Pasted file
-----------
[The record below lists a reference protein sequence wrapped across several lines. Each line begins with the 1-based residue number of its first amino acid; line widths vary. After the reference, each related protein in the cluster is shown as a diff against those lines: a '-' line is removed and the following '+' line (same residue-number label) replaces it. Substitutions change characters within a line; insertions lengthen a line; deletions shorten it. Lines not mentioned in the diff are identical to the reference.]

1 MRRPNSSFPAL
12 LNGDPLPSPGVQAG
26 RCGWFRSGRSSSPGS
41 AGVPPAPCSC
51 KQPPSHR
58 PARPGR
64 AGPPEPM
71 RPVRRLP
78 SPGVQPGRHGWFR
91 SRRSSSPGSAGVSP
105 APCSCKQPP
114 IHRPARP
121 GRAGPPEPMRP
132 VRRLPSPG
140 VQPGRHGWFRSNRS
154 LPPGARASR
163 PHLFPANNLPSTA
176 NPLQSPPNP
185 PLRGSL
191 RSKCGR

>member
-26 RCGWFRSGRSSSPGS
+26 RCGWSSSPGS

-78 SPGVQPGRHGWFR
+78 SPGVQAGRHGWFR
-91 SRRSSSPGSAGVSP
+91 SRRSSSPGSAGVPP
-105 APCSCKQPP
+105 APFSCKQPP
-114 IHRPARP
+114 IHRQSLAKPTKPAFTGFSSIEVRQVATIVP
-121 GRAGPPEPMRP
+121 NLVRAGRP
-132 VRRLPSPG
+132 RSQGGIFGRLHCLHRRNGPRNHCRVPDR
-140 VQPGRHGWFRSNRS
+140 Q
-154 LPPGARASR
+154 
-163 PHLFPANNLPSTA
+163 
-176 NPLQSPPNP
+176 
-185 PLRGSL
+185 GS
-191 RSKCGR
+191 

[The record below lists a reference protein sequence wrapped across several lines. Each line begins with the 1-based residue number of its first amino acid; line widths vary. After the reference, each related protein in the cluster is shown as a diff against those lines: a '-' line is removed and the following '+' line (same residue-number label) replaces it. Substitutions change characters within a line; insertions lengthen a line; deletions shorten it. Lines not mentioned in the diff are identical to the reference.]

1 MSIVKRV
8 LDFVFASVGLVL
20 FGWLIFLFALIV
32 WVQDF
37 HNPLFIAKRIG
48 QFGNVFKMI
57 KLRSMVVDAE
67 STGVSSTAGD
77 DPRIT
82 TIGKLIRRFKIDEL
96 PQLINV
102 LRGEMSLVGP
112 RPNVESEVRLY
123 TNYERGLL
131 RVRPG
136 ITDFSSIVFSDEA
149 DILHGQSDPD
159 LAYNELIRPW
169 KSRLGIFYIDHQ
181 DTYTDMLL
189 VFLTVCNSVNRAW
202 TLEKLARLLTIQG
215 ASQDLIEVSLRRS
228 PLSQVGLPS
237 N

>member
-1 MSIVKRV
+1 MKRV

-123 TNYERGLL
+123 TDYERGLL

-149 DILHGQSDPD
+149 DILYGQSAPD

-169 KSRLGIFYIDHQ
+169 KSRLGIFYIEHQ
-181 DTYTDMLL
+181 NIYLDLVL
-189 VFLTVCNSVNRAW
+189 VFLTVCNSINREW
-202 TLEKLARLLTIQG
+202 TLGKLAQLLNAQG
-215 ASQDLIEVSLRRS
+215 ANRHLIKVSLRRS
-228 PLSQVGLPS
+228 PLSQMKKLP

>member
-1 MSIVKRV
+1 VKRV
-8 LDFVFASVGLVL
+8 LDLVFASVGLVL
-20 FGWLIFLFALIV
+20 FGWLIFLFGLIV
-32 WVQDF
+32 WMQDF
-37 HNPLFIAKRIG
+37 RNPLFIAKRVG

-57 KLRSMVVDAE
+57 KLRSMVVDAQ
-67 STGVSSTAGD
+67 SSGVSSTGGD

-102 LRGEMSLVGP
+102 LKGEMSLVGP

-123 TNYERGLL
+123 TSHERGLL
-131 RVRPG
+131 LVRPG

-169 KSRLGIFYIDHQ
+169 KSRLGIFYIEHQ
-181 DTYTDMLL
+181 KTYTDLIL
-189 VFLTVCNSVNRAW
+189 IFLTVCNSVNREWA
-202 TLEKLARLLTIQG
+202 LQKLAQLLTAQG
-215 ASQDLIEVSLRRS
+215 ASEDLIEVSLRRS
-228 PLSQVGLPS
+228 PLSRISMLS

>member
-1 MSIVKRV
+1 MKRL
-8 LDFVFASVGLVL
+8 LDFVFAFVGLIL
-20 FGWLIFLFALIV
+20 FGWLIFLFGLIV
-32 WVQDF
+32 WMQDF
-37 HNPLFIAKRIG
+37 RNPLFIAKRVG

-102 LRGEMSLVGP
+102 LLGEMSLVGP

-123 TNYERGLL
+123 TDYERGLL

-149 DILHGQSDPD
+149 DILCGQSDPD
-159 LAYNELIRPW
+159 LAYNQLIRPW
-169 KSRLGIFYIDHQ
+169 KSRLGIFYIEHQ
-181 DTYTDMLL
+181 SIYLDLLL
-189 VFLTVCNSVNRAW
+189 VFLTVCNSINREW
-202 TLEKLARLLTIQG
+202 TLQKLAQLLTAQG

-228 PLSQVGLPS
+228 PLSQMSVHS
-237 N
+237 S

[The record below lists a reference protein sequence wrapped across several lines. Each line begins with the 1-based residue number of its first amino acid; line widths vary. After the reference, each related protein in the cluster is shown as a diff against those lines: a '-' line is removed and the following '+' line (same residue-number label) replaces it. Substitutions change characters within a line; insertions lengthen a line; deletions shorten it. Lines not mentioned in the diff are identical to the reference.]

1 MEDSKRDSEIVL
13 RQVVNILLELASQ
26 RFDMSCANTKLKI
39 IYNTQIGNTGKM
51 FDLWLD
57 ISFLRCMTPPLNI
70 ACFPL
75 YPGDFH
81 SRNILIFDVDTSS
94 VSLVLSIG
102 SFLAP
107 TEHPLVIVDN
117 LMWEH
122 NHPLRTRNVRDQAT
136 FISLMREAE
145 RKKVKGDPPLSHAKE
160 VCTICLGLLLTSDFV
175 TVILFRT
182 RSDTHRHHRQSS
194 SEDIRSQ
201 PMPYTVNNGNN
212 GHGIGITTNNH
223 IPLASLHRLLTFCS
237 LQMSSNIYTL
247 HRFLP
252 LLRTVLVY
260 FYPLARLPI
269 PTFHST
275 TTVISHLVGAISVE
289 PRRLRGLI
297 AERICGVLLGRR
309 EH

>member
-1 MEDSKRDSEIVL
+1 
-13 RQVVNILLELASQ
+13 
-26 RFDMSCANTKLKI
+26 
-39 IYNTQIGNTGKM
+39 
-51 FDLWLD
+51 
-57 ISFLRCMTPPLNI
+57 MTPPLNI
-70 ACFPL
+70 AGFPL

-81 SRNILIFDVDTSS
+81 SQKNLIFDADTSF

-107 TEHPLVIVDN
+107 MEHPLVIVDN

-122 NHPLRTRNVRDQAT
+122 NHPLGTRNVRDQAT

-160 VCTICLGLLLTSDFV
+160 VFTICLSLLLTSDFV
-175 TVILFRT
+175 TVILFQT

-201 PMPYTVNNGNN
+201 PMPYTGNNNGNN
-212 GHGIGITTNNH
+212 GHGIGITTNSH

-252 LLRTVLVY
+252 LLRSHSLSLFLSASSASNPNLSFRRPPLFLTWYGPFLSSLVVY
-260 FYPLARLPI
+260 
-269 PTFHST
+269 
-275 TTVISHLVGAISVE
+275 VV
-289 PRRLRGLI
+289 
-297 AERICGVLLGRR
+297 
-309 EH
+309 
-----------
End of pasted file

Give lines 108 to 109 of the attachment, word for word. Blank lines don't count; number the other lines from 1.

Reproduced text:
+67 SSGVSSTGGD

-102 LRGEMSLVGP